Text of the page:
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The serious side of looking good: Image consultant helps cancer patients look their best




 

Washington Blade - August 26, 2005

Hair has long been a hallmark of female attractiveness. In medieval Europe, married women were required to veil their hair, but unmarried ladies could let their locks swing freely in hopes of catching an available man.

Muslim women who reveal their hair are sometimes considered immodest for so flagrantly displaying their beauty.

Some women refuse to leave the house if their hair is unmanageable. Some dread humid days like others dread the dentist.

For female cancer patients, hair loss can represent a demoralizing side effect of treatment.

"The main concern for women sometimes is the brow loss," says cosmetologist Sonia Agosto, an image consultant who helps cancer patients who've lost their hair as a result of medical treatments.

Agosto recently became the Virginia state trainer for "Look Good ... Feel Better," a volunteer-driven program sponsored by the American Cancer Society. In this role, she teaches female cancer patients beauty techniques if their appearance changes.

Agosto and other cosmetologists also educate women about the potential dangers that razors, manicures and some cosmetics can pose to their vulnerable immune systems.

But, she notes, "the physical beginning of the hair loss has got to be the most alarming and the hardest problem to deal with." At the same time, she says, everyone's fears are different and everyone's concerns are different.

Agosto's partner of 21 years, L.A., was diagnosed with breast cancer in February 2003.

L.A., who asked that her full name not be used, lost her hair after chemotherapy and radiation treatments. She also underwent a mastectomy after discovering a lump in her left breast and insisting that her doctor conduct a more thorough examination, though an initial mammogram showed there was nothing to worry about.

The couple shaved L.A.'s head before the treatments beat them to the punch.

"We had a very wonderful shaving session," said L.A., who is in her early 50s. "We cried, and then we laughed and then we shaved it off." L.A. has been cancer-free for 31 months.

"She's still under a five-year umbrella, so every day is a gift for us," Agosto says, referring to the time period before medical practitioners will officially consider her partner cancer-free.

"Look Good ... Feel Better" was founded in 1989 after a physician asked Ed Kavanaugh, president of the Cosmetic, Toiletry and Fragrance Association Foundation, a D.C.-based trade association, to do a makeover for a cancer patient who had become so depressed over her appearance that she refused to leave her room.

The makeover transformed the woman's attitude. Kavanaugh quickly realized other women with cancer probably had similar concerns about their physical appearance.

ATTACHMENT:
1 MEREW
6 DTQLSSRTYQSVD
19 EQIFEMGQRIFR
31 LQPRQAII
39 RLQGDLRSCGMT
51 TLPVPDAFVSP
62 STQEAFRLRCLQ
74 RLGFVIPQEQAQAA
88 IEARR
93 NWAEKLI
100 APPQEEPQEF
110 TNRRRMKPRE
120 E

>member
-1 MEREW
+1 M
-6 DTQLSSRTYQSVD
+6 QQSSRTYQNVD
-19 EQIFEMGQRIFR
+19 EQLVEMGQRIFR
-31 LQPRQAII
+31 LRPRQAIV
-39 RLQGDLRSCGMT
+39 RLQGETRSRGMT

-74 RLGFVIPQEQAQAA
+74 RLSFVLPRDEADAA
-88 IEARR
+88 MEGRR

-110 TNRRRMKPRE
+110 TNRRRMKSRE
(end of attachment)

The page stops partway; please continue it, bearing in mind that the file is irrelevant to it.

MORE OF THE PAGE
The Atlanta-based American Cancer Society and the National Cosmetology Association pitched in to help develop the "Look Good ... Feel Better" program, which has helped more than 430,000 women since1989.

Agosto says the program restores a sense of normalcy for women, many of whom have to continue their jobs despite a cancer diagnosis or hair loss.

"Their lives really don't stop just because they're now presented with this challenge," she explains.

Agosto started her volunteer work for cancer patients when she worked as creative director at the NuYu Salon & Spa Shoppe, in Alexandria, Va., at 4907 Brenman Park Drive. That business takes part in the HopeCuts' benefit, sponsored by the City of Hope National Medical Center and Beckman Research Institute in Los Angeles.

The benefit involves staff members at salons nationwide working on their day off to provide customers with various discount services, from $25 haircuts that normally cost $50 to $12 manicures that usually go for $22. All the money raised that day will be donated to the City of Hope, a research and treatment center for patients with cancer and other diseases, including diabetes and HIV/AIDS.

This year's HopeCuts benefit takes place from noon to 4 p.m., Sunday, Aug. 28. Visit www.hopecuts.org for a list of salons in metropolitan Washington, D.C., that are planning to participate.

Agosto and Cameron Perks Coffeehouse in Alexandria, Va., are planning a silent auction fund-raiser Sunday from noon-4 p.m., in conjunction with the benefit.

Agosto now works as an independent image consultant, which leaves her time to volunteer for the "Look Good ... Feel Better" program.

"Were I in a different scenario, then I would not be able to volunteer as much," she says.

"It's a wonderful way for me to share what it is that I've done for over 20 years, which is to help people with their image - help them feel good about themselves," she says.



 


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Information in this article was accurate in August 26, 2005. The state of the art may have changed since the publication date. This material is designed to support, not replace, the relationship that exists between you and your doctor. Always discuss treatment options with a doctor who specializes in treating HIV.